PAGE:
News Release

After houses collapse, contractors, volunteers and National Park Service clean miles of beach at Cape Hatteras National Seashore

Three uniformed individuals work to offload collected wooden debris from white trucks.
Cape Hatteras National Seashore staff offload collected beach debris.

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News Release Date: May 17, 2022

Contact: Michael Barber, 252-270-5389

MANTEO, N.C. — After last week’s collapse of two unoccupied houses in Rodanthe, N.C., significant debris removal efforts are underway. Owners of the collapsed homes have contracted debris removal activities. Additionally, numerous volunteers and National Park Service employees, joined together to clean many miles of beach at Cape Hatteras National Seashore (Seashore).

Due to the extreme amounts of debris that continue to be discovered along approximately 15 miles of beach and to curb further spreading of debris and impacts, the Seashore has brought in the National Park Service’s Eastern Incident Management Team to assist with cleanup operations.

Visitors to the Seashore should use caution while visiting the beaches on Hatteras Island because wooden debris that contain exposed nails, wires, broken and exposed septic systems and other hazardous materials, continue to be present on beaches and in nearshore waters.

Two young beach cleanup volunteers stand near piles of collected debris.
Two volunteer beach cleanup event participants stand near piles of collected house debris.


Not long after two houses collapsed on May 10, the Seashore hosted eight separate volunteer beach cleanup events, resulting in 125 volunteers contributing 215 hours of official volunteer assistance. The Seashore is also aware that many additional hours were contributed by people outside of the hours of the organized beach cleanup events, especially by Hatteras Island residents who were able to travel to near the area of the collapses while N.C. Highway 12 was closed.

“It has been inspiring to see so many people help clean the beach in the days following the two house collapses,” said David Hallac, superintendent, National Parks of Eastern North Carolina. “All of them chose to assist Seashore staff and a contractor hired by the homeowners because they wanted to make their national seashore safe and enjoyable for all.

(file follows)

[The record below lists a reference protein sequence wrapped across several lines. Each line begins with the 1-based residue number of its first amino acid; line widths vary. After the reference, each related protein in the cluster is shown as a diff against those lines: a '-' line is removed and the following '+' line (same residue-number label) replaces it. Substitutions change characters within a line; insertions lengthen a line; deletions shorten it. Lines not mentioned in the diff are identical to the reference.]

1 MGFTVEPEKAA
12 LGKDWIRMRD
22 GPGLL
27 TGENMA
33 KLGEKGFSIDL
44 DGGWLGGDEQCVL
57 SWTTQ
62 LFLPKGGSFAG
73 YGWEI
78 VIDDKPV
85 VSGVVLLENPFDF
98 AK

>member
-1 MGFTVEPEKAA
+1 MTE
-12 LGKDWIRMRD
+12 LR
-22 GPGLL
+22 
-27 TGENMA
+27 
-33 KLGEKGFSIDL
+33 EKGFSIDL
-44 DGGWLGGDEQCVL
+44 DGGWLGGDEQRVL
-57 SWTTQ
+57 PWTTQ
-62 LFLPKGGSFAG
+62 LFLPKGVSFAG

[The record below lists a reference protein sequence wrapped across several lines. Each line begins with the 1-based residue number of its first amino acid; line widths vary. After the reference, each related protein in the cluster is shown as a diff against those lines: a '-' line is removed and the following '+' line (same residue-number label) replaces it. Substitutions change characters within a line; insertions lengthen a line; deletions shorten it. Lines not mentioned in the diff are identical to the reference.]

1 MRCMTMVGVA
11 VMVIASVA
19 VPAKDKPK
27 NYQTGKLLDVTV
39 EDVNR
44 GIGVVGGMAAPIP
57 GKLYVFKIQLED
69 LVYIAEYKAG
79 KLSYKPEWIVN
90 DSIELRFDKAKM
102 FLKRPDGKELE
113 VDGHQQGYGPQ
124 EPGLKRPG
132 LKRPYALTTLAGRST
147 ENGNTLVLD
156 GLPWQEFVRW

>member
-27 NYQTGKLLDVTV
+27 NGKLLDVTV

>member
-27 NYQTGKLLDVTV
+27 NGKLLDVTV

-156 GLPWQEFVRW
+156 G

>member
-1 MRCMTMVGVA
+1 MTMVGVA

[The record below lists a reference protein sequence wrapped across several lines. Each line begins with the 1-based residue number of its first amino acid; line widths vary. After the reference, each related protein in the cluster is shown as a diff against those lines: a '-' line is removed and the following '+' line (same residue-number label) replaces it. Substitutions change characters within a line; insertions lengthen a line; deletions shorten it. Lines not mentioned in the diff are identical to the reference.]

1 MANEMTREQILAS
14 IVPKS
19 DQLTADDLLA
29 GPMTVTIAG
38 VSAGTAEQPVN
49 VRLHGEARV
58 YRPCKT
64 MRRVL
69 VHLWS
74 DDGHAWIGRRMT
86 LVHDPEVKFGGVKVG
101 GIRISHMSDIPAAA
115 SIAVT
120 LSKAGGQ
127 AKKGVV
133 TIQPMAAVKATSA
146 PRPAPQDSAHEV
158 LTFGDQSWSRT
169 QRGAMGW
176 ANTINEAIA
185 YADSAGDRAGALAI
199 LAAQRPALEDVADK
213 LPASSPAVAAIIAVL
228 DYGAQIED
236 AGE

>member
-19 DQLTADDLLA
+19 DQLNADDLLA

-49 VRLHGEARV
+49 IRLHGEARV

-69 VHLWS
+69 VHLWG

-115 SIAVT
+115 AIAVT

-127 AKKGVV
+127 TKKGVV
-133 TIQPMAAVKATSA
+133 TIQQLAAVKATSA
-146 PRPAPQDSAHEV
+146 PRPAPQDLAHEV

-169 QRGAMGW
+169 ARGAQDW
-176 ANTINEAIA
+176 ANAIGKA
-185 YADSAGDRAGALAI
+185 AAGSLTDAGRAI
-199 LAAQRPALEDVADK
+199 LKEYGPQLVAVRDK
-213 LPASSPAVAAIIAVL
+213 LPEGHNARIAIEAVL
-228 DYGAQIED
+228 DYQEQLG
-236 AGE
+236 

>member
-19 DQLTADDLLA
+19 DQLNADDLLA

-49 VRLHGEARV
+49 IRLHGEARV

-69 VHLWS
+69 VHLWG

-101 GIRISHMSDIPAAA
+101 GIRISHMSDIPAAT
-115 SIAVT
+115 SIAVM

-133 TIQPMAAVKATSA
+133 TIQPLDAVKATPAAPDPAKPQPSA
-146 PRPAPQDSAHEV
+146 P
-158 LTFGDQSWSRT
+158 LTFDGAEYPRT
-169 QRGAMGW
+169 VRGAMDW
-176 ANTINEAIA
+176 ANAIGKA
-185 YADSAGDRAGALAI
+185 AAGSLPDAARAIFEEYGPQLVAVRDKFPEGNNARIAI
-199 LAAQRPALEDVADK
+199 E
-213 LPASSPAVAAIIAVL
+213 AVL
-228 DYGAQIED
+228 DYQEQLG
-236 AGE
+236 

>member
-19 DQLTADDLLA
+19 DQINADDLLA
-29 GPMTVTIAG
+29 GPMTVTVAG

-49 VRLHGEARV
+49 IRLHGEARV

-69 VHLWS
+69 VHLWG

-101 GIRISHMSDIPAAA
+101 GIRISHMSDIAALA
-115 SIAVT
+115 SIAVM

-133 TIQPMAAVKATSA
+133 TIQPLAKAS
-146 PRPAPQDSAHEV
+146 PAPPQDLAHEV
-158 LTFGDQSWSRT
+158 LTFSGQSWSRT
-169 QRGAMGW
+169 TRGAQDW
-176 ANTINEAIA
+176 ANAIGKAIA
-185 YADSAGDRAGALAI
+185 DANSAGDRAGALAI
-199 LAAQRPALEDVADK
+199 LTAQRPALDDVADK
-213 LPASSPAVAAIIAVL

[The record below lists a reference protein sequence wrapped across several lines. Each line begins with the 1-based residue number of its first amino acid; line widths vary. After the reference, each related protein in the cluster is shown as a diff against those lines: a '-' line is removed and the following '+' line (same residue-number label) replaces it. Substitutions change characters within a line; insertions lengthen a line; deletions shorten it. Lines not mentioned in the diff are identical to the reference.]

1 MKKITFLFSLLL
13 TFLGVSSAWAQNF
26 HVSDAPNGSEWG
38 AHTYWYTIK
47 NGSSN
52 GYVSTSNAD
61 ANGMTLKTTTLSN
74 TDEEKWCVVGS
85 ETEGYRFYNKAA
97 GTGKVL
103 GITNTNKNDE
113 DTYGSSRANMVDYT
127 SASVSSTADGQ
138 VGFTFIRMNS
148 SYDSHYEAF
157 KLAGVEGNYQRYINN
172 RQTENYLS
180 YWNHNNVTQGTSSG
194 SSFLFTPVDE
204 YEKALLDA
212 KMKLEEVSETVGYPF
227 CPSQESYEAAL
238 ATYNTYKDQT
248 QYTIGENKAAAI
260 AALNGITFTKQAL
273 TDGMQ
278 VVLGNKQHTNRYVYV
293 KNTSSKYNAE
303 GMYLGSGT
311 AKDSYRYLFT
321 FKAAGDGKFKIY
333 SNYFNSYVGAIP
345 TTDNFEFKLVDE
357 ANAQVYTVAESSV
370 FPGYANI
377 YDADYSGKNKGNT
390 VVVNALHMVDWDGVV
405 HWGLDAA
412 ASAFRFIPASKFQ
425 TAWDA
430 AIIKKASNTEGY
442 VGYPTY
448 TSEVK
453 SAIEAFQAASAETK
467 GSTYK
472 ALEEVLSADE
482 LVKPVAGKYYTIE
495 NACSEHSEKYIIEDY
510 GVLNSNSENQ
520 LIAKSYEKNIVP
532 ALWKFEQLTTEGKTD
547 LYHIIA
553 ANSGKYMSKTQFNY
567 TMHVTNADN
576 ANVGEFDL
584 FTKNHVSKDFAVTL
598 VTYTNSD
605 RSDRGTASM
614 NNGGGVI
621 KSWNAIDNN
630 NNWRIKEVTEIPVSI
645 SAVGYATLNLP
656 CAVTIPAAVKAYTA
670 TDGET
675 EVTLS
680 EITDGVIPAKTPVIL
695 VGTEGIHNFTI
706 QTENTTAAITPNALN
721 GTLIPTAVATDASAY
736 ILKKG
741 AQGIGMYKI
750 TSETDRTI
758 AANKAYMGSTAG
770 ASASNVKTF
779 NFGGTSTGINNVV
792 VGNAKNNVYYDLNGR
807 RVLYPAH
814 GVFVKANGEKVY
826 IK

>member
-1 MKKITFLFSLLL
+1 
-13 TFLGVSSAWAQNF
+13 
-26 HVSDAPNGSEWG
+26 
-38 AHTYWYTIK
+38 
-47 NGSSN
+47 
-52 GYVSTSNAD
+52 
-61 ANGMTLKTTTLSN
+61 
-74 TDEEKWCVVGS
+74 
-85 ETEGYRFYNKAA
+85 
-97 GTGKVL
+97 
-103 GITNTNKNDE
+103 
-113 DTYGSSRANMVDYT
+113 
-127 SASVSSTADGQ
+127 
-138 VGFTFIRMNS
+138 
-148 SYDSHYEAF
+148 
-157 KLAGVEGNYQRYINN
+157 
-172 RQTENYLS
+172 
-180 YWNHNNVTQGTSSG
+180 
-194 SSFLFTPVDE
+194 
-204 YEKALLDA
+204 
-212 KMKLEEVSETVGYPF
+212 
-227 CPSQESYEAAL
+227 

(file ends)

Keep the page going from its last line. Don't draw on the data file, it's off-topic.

Volunteers and uniformed employees work to pile beach debris into a white pickup truck.
Volunteers and National Park Service staff work together to place collected debris into vehicle.
Large pile of house collapse debris near several houses.
Debris that was collected and later removed by a contractor hired by owners of collapsed houses.

Eastern Incident Management Team
Ten members of the Eastern Incident Management Team, comprised of National Park Service employees from North Carolina, Florida, Georgia, Tennessee and Washington, D.C., arrived yesterday to provide cleanup support. The team, along with Seashore staff, is using front end loaders, dump trucks and other heavy equipment to move tons of debris that is littering Seashore beaches from Rodanthe to Avon.

Contractor Cleanup
W.M. Dunn Construction, LLC (Powells Point, N.C.) was hired by the owners of the collapsed houses at 24235 and 24265 Ocean Drive, Rodanthe, N.C., and has worked on cleaning up debris since the day after the collapses.

Next steps
In addition to monitoring and participating in extensive beach cleanup efforts, the Seashore will continue to communicate with owners of houses that the Seashore believes pose a risk to the Seashore and its visitors.

The beach adjacent to Ocean Drive in Rodanthe will remain closed until safety hazards are removed. Additional hazards, including exposed septic tanks and wiring, have been observed along the beaches in Rodanthe and Buxton.

Additional photos
Photos taken during beach debris cleanup operations are located on the Seashore’s Flickr page at

"Road Closed" sign in front of large piles of collected beach debris.
Debris staging area at off-road vehicle (ORV) ramp 23, located south of Salvo, N.C.
Large pile of collected beach debris, including a white toilet seat cover.
Large amount of collected beach debris at ORV ramp 23.
Large pile of collected beach debris near highway.
Debris staged for removal at ORV ramp 23.
Two pieces of heavy equipment work to load beach debris into green dumpsters.
National Park Service staff use heavy equipment to load dumpsters with beach debris at ORV ramp 23.

Last updated: May 17, 2022

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Cape Hatteras National Seashore
1401 National Park Drive

Manteo, NC 27954


252 473-2111

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